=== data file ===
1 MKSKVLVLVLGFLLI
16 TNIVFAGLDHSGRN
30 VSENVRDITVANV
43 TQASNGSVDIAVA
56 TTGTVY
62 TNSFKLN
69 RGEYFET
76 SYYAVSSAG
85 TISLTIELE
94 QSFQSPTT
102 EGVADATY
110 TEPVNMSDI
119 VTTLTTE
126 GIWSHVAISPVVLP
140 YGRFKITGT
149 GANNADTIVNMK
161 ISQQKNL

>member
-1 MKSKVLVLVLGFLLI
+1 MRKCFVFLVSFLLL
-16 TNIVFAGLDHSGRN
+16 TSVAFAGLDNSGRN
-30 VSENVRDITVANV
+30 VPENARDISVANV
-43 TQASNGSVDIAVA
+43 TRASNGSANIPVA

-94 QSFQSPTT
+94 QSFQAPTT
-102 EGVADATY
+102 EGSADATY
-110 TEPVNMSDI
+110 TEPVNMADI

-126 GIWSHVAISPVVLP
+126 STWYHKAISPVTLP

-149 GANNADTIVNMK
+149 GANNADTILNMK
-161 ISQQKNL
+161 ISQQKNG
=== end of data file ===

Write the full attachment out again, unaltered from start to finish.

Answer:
1 MKSKVLVLVLGFLLI
16 TNIVFAGLDHSGRN
30 VSENVRDITVANV
43 TQASNGSVDIAVA
56 TTGTVY
62 TNSFKLN
69 RGEYFET
76 SYYAVSSAG
85 TISLTIELE
94 QSFQSPTT
102 EGVADATY
110 TEPVNMSDI
119 VTTLTTE
126 GIWSHVAISPVVLP
140 YGRFKITGT
149 GANNADTIVNMK
161 ISQQKNL

>member
-1 MKSKVLVLVLGFLLI
+1 MRKCFVFLVSFLLL
-16 TNIVFAGLDHSGRN
+16 TSVAFAGLDNSGRN
-30 VSENVRDITVANV
+30 VPENARDISVANV
-43 TQASNGSVDIAVA
+43 TRASNGSANIPVA

-94 QSFQSPTT
+94 QSFQAPTT
-102 EGVADATY
+102 EGSADATY
-110 TEPVNMSDI
+110 TEPVNMADI

-126 GIWSHVAISPVVLP
+126 STWYHKAISPVTLP

-149 GANNADTIVNMK
+149 GANNADTILNMK
-161 ISQQKNL
+161 ISQQKNG